N.C. State bookstore is toast despite an effort to save it

Staff WriterJune 30, 2011 

— A landmark on the N.C. State University campus is vanishing.

Demolition has started on the 50-year-old student bookstore, to the disappointment of some preservationists. A photo of the building's distinctive "folded-plane" walkway canopies appeared this spring in Preservation Magazine, published by the National Trust for Historic Preservation.

The building is being torn down to make way for a major addition and renovation to the Talley Student Center.

The university plans to spend $120 million to remake the student center, expanding it by two-thirds, to 283,000 square feet. The plan for the first of the project's two phases includes replacing the bookstore with green space and a small part of the addition, as well an underground loading dock.

All the work on the student center is expected to be completed by fall 2014, said Lisa Johnson, the university architect.

The demolition will be finished in about three weeks, she said.

The blog Goodnight Raleigh!, which covers local architecture, history and art, started a campaign this past winter to persuade the university to save the bookstore.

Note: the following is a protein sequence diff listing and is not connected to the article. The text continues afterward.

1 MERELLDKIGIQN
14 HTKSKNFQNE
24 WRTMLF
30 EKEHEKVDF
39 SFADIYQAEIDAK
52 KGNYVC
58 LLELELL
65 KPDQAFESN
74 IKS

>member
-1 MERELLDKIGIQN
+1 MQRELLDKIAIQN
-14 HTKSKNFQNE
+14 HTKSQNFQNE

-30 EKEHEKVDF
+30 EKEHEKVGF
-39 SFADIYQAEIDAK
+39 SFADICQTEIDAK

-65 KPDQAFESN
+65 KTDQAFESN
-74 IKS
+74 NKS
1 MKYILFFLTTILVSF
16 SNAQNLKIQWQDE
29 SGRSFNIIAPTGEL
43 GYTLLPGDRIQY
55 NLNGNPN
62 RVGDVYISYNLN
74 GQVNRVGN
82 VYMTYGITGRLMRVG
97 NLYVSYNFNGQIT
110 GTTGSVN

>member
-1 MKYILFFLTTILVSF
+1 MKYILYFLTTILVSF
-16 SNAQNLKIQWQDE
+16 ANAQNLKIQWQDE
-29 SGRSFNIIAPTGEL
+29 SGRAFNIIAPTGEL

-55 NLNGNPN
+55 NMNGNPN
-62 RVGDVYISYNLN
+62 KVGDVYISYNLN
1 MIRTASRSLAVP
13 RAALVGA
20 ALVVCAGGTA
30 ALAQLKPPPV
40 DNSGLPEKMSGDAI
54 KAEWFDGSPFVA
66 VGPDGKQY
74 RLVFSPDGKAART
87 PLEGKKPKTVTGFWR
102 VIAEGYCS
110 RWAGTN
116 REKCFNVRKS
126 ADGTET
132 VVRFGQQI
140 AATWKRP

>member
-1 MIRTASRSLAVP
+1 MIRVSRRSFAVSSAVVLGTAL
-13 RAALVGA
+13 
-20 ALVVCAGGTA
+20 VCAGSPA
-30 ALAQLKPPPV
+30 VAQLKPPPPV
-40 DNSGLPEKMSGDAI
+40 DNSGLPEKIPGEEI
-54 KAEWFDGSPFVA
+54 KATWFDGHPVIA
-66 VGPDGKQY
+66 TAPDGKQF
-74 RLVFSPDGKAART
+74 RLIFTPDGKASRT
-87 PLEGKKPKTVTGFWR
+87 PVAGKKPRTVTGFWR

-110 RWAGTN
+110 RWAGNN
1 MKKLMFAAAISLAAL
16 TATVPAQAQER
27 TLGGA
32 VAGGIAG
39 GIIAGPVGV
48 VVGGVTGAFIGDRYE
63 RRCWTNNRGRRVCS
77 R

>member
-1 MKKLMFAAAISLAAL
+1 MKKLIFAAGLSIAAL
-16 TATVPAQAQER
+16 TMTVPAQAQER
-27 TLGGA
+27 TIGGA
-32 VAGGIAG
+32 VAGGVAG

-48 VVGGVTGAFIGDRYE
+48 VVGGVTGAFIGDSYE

Blogger John Morris said some of its design elements, such as the canopies, floor-to-ceiling glass and unusual brickwork, were unique on campus. Also, he noted, it provided a link to a lofty period in the history of the university's College of Design. The architect, G. Milton Small, taught there briefly and was one of a group that helped lift the school into national prominence.

Small led a Raleigh firm that designed a host of other modernist buildings and homes in the area.

Even supporters, though, admitted that the bookstore's charms were subtle.

The current dean of the design college, Marvin Malecha, has said that while the bookstore and canopies have aesthetic value, they weren't distinctive enough to merit a campaign to preserve them. That's particularly true, he said, given that the student center renovation is expected to be an attractive design, and that its architect, Turan Duda, is a noted NCSU alumnus.

jay.price@newsobserver.com or 919-829-4526

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